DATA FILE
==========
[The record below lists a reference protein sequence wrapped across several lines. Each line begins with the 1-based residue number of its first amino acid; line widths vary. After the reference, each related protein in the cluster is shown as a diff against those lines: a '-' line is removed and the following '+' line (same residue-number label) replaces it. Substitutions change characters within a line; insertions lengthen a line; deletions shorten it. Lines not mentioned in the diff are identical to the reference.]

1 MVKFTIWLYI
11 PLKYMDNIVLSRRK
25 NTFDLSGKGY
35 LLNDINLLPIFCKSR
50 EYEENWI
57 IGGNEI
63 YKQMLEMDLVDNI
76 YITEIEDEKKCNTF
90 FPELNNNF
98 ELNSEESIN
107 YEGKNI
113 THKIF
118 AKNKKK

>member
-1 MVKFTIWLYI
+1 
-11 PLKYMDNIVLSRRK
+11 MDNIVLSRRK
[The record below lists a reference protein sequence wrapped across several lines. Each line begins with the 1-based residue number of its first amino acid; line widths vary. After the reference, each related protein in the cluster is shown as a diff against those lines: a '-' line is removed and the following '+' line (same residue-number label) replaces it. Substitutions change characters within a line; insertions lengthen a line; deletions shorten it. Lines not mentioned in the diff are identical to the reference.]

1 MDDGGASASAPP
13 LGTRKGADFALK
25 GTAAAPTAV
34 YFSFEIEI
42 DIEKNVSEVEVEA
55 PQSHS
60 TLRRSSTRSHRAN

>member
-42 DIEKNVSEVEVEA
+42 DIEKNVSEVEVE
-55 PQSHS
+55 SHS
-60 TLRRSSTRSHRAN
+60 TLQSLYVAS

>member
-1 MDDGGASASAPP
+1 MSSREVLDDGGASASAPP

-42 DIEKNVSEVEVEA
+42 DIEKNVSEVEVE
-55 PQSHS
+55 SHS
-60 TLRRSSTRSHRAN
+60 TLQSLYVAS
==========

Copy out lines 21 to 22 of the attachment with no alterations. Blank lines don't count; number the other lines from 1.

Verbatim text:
1 MDDGGASASAPP
13 LGTRKGADFALK